Tuesday, October 27, 2009

Fist of Basil and Pla Koong at Nidda

Published by Commandrea (Andrea Afra) at 11:05 PM

A couple of years ago I pilfered some Thai Basil seeds off of my friend Brittany's plant, stuck them in a pot, and they decided they wanted to grow. The leaves are smaller than what you get at a Thai or Vietnamese restaurant but they are still full of flavor and help add an essential flavor layer when trying to recreate these cuisines from home. I don't do a lot of Vietnamese dishes at home only because it's so cheap and accessible and we eat it all of the time. On the other hand, I'm infatuated with Thai food and the beautiful simplicity of the ingredients that combine to create a sensory symphony of flavor (waxing a bit too poetic, I know.)

Nidda used to be Bangkok Place and I was really good friends with the previous owner, Marty Chuenpreecha, one of the founders of Patu in the Village. Marty took over the space at Bangkok Place (inopportunely located next to Erotic Cabaret and their window display of mannequins bedecked with fabric daisy pasties and fishnets.) The teensy little Thai cook named "Nao" (NOW) came with him and I swear she could have taken a nap in the giant wok she cooked with in the kitchen. When Marty moved to California to be with his family and a friend took over business, Nao stuck around long enough to see that the recipes were passed on correctly to the other cooks. I don't know if she's still around but you can still tell that she was there.

Bangkok Place epitomized Thai food for my palate because of the love that I knew was in the food. But every now and then I come across it again and I can tell that the cook is stirring the dish with their heart. I've tasted it at a handful of places like Asia Market (1010 W. Calvacade), Thai Restaurant (5757 Westheimer), and finally Nidda (1226 Westheimer).

Pla Goong @ Nidda
Spicy Charbroiled Shrimp Salad w/ Lemongrass, shallot, keffir lime leaves, fish sauce, lime juice, Thai chilies

My Fruit Sticker Collection

Published by Commandrea (Andrea Afra) at 10:53 PM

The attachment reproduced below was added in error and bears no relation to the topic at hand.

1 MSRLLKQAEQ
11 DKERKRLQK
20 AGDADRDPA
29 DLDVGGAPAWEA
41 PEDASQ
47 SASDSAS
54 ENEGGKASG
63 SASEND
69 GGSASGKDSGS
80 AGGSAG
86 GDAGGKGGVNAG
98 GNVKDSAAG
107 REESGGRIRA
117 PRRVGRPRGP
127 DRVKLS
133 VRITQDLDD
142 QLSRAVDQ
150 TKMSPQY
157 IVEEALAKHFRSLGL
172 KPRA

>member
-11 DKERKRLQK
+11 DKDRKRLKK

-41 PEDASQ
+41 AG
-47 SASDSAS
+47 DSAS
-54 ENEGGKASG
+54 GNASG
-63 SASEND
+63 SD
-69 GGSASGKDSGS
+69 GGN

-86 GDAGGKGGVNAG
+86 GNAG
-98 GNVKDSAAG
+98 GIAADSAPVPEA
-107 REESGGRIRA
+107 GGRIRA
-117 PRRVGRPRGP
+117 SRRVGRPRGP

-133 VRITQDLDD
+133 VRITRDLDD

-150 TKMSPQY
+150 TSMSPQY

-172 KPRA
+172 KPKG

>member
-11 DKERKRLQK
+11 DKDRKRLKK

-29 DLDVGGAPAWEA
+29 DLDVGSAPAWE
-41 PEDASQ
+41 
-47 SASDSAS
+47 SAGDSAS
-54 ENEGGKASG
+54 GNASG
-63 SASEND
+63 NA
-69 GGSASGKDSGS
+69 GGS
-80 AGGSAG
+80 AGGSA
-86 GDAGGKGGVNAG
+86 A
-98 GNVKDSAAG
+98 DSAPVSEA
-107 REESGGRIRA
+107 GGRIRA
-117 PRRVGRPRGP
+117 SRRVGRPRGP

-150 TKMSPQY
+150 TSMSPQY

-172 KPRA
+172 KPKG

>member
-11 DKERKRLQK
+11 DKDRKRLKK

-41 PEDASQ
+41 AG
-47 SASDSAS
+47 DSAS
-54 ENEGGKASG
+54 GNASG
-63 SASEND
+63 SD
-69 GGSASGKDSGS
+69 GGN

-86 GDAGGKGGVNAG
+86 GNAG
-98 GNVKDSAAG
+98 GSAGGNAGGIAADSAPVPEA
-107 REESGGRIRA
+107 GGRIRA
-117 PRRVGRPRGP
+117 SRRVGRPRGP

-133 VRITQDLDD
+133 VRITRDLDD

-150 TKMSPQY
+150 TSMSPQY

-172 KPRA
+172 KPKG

I love stickers, almost as much as I love fruit so this is like a 2 for 1 deal for me whenever I buy something new from the produce department. Whenever I get a new sticker (yes, I know there are some duplicates) I stick it inside my cabinet door before washing the fruit. Can you identify any of them?

Thursday, October 22, 2009

My First Trip to the Canino Mercado and a Stuffed Squash Attempt

Published by Commandrea (Andrea Afra) at 11:17 AM

Last weekend we ventured out to the north Heights Canino Mercado Farmer's Market. Even though it wasn't at its seasonal peak, it was still awesome. We picked up some baby globe calabacita squash, as well as some nopalitos (prepped cactus), green beans, guavas, strawberries, habaneros, chili piquins, and a pumpkin to carve. It was beautiful and I could have stayed there all day had Husby been willing to stick around a little longer.

Last night, I decided to experiment with the squash in a dish inspired by my mother-in-law Amal, who is the queen of stuffing squash. When you cut into her cousa meshe (Lebanese stuffed squash) it is packed so tight it looks like it grew that way, already filled with rice, pine nuts, and sometimes a little ground beef.

I washed the squash, cut the tops off, and used a little baby spoon to scoop out the innards and put them aside in a bowl. I used a muffin tin to hold them in place while I sauteed some garlic, olive, and onion. Then I threw in the squash, a few dashes of balsamic vinegar and about two TBSPs of tomato paste, and cooked it down for about ten minutes. I salted to taste but still felt like it needed something, so I sprinkled on about a TBSP of chicken masala from Chandrika Spices. It is blend of chili powder, dhana jeera (a mix of cumin and coriander), shahjeera (caraway seeds), cinnamon and clove. It is like being able to add Techni-color to your ho hum dish.



I filled the squash with the improvised 'ratatouille' and put the tops back on (not necessary, just cute as a button), put the oven on about 400F and popped the muffin tin in for a good fifteen minutes. I was really surprised that the Husby liked them because of the cute factor but he did! Yay! The older son squeezed the squash and ate the filling. The little refused to try it at first but after he saw that Annie liked it (our dog) he ate not just the few bites I insisted on but almost his whole serving!

Wednesday, October 21, 2009

Himalaya or Bust

Published by Commandrea (Andrea Afra) at 9:11 PM